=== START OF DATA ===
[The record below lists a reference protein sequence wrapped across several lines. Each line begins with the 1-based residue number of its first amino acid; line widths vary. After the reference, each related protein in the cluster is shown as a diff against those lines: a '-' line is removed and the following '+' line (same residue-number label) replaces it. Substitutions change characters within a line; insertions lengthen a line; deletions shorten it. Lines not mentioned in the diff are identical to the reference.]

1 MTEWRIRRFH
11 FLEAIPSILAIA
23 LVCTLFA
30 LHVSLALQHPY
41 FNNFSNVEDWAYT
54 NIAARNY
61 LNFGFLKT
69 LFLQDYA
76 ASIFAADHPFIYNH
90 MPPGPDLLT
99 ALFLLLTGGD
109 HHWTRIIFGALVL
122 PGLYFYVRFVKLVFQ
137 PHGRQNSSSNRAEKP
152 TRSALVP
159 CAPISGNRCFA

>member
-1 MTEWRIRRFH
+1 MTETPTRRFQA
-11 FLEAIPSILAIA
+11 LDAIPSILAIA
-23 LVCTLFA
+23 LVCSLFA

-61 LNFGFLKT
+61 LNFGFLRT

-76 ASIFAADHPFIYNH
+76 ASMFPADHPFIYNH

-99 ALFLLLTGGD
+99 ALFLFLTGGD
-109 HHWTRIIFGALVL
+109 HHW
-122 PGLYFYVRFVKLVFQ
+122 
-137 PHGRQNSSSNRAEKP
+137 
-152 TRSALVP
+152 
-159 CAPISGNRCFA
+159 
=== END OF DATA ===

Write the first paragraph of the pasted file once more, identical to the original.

[The record below lists a reference protein sequence wrapped across several lines. Each line begins with the 1-based residue number of its first amino acid; line widths vary. After the reference, each related protein in the cluster is shown as a diff against those lines: a '-' line is removed and the following '+' line (same residue-number label) replaces it. Substitutions change characters within a line; insertions lengthen a line; deletions shorten it. Lines not mentioned in the diff are identical to the reference.]